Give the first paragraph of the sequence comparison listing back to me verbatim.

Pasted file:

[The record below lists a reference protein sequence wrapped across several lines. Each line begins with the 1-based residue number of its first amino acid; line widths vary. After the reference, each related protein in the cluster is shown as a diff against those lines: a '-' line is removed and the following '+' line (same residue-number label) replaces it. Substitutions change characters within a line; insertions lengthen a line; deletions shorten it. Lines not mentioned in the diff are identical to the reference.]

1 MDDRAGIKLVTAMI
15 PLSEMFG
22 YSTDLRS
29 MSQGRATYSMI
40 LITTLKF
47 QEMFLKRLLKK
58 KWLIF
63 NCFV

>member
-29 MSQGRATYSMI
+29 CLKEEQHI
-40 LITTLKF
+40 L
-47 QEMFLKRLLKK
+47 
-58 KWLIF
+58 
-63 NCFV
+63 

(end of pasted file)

[The record below lists a reference protein sequence wrapped across several lines. Each line begins with the 1-based residue number of its first amino acid; line widths vary. After the reference, each related protein in the cluster is shown as a diff against those lines: a '-' line is removed and the following '+' line (same residue-number label) replaces it. Substitutions change characters within a line; insertions lengthen a line; deletions shorten it. Lines not mentioned in the diff are identical to the reference.]